Your UT tuition is used to finance necessities like the construction and maintenance of facilities, programming activities vital to a budding academic institution, and the salaries of administration, faculty and staff, et cetera. Few students realize, though, that UT also uses a portion of its funds, annually, to invest in domestic and foreign companies. UT invests for the same reason that any other person or entity invests: return on investment. Administrative officials take a pool of UT dollars, invest it in a new or established company, and wait for the company to grow and profit. As a company does well, the value of UT's shares in that company increase and, presumably, UT uses this increase in value somewhere down the road to finance the university's necessities listed above. If done tactfully, the financial results for our university can be great.

But it's also important to remember that by investing in companies and corporations UT is affecting the livelihood of these companies. Businesses need investments to get off the ground and to continue to grow throughout their lifespan in the market. By holding shares in a company, UT is supporting that company. And supporting a company indirectly means supporting the practices of that company.

In the past few months there has been a movement among college environmentalists to push institutions of higher education to divest from fossil fuel energy companies. As recently as mid-November, 72 percent of Harvard students voted to divest Harvard University's $30.7 billion endowment from fossil fuel companies. Many other schools have followed suit and the spring will likely see more college campuses voting to divest from fossil fuels.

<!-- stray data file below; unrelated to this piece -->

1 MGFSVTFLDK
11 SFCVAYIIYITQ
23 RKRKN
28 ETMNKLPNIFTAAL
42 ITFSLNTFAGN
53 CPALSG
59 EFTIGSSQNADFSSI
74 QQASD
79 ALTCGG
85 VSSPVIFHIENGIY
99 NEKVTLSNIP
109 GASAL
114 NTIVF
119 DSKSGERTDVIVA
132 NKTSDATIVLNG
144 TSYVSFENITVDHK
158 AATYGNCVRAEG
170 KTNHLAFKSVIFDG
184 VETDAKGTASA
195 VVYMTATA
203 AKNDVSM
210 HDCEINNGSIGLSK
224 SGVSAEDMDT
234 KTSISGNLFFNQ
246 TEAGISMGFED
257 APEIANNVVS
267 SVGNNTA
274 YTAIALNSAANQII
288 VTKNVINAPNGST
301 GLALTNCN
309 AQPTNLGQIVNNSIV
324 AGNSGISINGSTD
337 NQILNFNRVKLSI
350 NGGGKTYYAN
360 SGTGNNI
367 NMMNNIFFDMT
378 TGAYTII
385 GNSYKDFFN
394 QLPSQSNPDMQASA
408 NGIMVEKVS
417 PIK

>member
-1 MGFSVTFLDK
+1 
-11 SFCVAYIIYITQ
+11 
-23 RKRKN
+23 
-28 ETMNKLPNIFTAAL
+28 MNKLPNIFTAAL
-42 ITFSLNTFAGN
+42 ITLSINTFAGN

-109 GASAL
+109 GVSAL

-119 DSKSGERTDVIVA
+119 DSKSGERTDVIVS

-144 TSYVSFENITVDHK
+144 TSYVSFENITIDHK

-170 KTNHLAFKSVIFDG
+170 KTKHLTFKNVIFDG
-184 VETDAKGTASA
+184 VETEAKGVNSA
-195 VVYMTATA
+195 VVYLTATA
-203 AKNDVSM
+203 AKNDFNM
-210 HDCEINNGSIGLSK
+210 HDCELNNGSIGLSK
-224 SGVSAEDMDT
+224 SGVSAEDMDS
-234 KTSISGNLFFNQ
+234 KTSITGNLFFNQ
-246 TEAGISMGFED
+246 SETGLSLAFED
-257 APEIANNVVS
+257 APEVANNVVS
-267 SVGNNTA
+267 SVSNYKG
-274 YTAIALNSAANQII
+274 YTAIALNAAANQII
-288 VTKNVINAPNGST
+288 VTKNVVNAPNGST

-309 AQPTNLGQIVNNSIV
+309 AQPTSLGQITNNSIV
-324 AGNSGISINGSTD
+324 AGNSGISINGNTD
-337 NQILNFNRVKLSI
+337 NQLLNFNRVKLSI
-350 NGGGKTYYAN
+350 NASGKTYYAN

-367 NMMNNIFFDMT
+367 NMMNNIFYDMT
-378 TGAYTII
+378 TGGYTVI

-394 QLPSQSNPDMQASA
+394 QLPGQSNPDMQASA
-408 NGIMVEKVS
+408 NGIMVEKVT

All this buzz about higher education divestment enhanced my curiosity: in what sorts of companies does UT invest?

Unfortunately, a quick look at UT's FY2010 investment portfolio yields cautionary results, and not just because UT has shares in more than a handful of fossil fuel companies.

As of FY2010, UT had shares in almost half of Business Insider's "15 Worst Companies for the Planet": Allegheny Energy Incorporated, ConAgra Foods, American Electric Power, Bunge Limited, Southern Company, and Archer-Daniels-Midland.

We also had holdings in Tyson Foods Incorporated and KeyCorp, both of which made the ranks of Newsweek's 2011 "Least Green Companies in America." Most of the companies on these lists were ranked so highly not simply because they produce or utilize fossil fuels, but because most of them have terrible water and air pollution records. Many of these companies have even contributed to toxic and hazardous pollution, dealing serious harm to the health and safety of local residents.

Perhaps the worst companies, from a social and environmental perspective, in which UT holds shares are some of the most infamous in the entire country: Exxon Mobil, Chevron, Dow Chemical and Pfizer. In addition to their well-known and horrendous pollution records, which have resulted in some of the most historic habitat destruction ever, Exxon Mobil and Chevron both have pending lawsuits for human rights abuses abroad. Chevron has been accused of killing, torturing and enslaving locals in Burma and Nigeria, and Exxon Mobil has been accused of dealing similar human rights violations in Indonesia. International intellectual property law has enabled Pfizer to charge unreasonably high prices for HIV/AIDS drugs in sub-Saharan Africa, and controversy has continued to surround the company ever since.

Clearly, UT's investment portfolio is condemnable on ethical, and not just environmental, grounds, and solving the issue will take more than a simple "divest from fossil fuels" approach. As a UT student, you have a stake in the investments of our institution. Like over 40 universities that have already done so, UT needs to establish some sort of committee on investor responsibility, which would need robust student representation, to address these issues.

— Eric Dixon is a senior in philosophy. He can be reached at